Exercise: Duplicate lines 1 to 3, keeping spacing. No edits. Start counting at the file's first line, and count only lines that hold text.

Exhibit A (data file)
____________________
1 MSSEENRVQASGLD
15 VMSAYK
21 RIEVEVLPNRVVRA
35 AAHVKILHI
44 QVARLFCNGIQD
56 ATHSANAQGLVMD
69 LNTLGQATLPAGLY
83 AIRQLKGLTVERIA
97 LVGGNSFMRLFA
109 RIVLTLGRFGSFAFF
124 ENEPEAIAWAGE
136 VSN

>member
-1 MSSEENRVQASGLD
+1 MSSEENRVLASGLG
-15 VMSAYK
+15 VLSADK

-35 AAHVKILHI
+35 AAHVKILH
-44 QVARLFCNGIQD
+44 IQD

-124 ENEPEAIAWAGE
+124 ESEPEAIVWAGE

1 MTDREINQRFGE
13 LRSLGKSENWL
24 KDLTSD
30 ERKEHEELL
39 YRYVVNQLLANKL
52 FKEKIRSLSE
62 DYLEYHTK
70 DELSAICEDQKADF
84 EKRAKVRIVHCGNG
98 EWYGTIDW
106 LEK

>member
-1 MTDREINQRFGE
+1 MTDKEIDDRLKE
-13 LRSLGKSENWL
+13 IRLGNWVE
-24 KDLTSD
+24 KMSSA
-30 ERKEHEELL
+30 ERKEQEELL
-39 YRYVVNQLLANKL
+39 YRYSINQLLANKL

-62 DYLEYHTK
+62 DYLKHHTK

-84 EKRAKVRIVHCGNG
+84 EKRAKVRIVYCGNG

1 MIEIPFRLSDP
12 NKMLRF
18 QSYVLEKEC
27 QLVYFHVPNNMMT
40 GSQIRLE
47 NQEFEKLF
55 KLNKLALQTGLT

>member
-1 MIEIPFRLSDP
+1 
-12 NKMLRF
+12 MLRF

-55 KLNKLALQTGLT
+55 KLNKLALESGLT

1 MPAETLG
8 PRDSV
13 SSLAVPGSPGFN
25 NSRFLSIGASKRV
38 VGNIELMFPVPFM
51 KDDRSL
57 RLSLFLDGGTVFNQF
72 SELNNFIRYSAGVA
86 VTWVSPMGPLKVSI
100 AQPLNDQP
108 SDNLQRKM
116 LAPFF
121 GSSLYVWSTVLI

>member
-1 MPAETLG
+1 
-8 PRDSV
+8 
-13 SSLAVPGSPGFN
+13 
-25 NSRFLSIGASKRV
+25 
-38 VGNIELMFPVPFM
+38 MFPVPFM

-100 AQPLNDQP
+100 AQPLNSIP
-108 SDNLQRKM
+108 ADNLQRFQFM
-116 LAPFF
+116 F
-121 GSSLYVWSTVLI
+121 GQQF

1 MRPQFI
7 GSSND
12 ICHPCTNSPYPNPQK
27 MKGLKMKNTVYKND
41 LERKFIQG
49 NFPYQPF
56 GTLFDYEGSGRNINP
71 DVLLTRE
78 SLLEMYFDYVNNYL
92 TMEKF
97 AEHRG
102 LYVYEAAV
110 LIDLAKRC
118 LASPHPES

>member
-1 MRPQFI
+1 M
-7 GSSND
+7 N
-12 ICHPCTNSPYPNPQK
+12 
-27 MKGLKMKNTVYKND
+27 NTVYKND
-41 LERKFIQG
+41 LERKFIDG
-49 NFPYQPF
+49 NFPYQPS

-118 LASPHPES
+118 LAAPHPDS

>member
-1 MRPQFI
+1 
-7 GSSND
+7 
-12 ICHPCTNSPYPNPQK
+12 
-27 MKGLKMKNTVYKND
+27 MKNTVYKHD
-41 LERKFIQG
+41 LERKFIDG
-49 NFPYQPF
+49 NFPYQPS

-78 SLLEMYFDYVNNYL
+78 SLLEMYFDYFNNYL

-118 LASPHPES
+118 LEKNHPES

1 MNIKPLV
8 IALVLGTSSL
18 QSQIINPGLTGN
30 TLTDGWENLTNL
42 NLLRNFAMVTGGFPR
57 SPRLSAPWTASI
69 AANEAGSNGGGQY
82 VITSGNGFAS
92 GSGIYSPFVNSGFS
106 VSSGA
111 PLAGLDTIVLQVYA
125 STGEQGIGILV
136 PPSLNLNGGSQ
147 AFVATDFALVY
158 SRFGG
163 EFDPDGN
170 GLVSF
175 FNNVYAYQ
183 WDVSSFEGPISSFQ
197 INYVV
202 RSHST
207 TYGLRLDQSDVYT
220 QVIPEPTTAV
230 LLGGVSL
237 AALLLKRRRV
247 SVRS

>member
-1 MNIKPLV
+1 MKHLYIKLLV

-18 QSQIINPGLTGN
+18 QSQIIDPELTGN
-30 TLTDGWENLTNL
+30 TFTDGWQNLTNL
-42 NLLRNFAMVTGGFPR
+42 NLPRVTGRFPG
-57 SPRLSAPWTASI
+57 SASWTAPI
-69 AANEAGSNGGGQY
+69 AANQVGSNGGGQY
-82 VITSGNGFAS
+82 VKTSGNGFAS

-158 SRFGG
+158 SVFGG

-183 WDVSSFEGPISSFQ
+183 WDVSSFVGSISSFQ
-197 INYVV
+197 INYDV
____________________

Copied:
1 MSSEENRVQASGLD
15 VMSAYK
21 RIEVEVLPNRVVRA